So it’s a business where the surprises can come big and they can come late. And that will happen even with good management.

But with good managements, you’ll have fewer such surprises.

Charlie?

Charlie Munger:

Well, that was a marvelous question. And imagine anybody asking a question of how to get educated… who knows how to educate people? It’s the same way you educate the dog by rubbing his nose in it.

And generally speaking, that was a dumb error. That was an amateur’s mistake.

It doesn’t mean that General Re is suddenly full of amateurs. It was a rare lapse, just as at Berkshire, we think the Omni affair was a rare lapse. I don’t think we’ve repeated it since. Have we, Warren? I can’t think of a single one.

Warren Buffett:

But again, you know, we don’t know that we’ve repeated it.

Charlie Munger:

Well but…

Warren Buffett:

These things pop up later. No. No, the answer is we haven’t repeated it.

Charlie Munger:

So yes, it was a dumb, amateurish error. These things do happen. We don’t think it reflects a sudden lowering of the intellectual standards of General Re, which are probably the best in the world. It’s just one of those things that does happen once in a while.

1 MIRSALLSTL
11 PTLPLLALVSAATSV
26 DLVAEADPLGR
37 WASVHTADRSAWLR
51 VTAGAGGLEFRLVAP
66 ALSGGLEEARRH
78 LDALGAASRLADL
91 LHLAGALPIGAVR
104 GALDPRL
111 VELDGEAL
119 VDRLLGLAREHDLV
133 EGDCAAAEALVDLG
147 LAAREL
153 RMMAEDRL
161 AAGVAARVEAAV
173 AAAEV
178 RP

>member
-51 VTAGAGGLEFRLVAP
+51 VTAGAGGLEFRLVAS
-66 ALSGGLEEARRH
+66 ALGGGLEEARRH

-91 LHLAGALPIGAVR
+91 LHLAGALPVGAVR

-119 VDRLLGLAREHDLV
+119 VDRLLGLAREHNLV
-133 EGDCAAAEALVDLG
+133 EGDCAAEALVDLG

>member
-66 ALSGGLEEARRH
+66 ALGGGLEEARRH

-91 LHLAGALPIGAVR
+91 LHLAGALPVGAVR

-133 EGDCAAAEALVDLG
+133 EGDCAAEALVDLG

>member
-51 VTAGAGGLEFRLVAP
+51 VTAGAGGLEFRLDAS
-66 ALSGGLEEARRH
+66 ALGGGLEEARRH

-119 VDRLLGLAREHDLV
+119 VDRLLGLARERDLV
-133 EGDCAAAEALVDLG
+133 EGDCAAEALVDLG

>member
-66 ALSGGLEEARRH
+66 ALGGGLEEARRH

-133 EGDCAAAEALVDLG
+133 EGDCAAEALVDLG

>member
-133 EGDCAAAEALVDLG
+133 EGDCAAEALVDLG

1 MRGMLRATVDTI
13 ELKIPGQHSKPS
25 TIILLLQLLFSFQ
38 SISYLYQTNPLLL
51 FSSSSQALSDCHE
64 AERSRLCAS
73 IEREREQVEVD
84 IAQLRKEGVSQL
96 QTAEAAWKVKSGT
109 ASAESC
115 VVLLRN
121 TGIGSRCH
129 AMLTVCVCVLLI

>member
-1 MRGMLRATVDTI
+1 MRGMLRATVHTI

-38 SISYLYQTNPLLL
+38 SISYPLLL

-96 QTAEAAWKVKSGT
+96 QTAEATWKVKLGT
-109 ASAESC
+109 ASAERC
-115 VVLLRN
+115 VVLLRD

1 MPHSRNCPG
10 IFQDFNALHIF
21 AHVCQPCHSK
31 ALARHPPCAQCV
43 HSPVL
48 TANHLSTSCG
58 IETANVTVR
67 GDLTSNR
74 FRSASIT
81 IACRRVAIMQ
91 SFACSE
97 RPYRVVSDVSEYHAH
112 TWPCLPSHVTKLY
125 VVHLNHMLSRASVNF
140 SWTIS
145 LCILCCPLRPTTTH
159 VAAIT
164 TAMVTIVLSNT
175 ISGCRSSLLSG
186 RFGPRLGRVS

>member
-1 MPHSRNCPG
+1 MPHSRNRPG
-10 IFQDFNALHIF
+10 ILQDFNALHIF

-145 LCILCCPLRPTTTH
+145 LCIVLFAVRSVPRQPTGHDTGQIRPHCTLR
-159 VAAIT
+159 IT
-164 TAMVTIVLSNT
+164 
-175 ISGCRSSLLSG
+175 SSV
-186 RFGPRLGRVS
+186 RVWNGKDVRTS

And there’s one good side to these things, it does make you more careful. It really refreshes your attention to get banged on the nose like that.

Warren Buffett:

Yeah, and it remains to be seen where the costs of that will be born. Because the entire set of facts, in terms of what was committed to and all of that, it has not been resolved yet.

In the Omni situation, we had significant disputes on the facts for some time, and we eventually recovered a fair amount of money that, for a time, it didn’t look like we would recover.

So, you know, the final chapter on this is not going to be written for some time, but it was appropriate to set up $275 million as a reserve, in terms of what we know at this time. And that number could go up. It could also go down, depending on the facts that we discover.